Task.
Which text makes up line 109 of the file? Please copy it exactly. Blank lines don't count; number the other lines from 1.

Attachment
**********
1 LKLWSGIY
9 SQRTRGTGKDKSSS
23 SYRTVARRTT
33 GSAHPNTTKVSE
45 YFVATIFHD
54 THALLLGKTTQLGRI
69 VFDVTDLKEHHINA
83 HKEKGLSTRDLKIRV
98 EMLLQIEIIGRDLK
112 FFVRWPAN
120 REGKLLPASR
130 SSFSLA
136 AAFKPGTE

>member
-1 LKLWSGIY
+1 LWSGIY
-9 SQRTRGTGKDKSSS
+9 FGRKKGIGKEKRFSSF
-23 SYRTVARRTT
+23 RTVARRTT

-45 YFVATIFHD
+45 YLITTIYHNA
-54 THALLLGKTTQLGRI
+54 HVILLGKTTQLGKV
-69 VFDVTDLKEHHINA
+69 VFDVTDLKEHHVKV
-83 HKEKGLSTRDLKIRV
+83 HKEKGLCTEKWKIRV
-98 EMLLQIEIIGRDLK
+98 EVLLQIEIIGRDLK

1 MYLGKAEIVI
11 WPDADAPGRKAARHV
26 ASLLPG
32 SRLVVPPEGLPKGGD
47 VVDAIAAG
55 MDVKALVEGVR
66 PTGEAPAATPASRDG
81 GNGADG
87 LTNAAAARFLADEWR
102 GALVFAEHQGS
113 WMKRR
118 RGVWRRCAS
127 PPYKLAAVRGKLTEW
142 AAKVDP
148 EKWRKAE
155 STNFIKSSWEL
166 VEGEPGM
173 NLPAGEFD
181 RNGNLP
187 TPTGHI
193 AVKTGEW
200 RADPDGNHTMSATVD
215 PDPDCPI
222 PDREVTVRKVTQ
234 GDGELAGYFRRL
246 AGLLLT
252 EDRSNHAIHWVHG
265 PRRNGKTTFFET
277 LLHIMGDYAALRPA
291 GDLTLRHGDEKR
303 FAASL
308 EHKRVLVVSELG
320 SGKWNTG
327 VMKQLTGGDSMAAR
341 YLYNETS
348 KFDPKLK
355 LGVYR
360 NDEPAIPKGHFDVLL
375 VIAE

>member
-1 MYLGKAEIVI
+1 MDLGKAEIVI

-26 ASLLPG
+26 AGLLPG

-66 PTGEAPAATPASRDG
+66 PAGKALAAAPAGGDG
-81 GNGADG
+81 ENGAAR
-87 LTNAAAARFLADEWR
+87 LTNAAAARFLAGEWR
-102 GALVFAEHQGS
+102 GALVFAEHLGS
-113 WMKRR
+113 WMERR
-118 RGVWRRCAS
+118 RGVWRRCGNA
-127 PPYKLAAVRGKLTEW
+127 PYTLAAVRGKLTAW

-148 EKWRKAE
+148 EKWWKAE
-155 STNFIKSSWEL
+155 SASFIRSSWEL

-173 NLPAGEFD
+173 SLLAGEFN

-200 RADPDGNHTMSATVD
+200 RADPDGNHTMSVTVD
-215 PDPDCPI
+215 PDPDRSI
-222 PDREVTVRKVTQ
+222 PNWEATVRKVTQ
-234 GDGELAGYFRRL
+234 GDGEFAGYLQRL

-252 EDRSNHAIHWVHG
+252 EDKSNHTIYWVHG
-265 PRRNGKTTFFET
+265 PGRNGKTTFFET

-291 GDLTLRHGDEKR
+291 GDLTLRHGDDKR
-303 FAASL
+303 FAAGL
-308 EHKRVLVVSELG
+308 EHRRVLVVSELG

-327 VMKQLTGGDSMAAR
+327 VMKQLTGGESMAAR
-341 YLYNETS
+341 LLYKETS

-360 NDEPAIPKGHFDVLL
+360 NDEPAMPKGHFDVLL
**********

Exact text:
-303 FAASL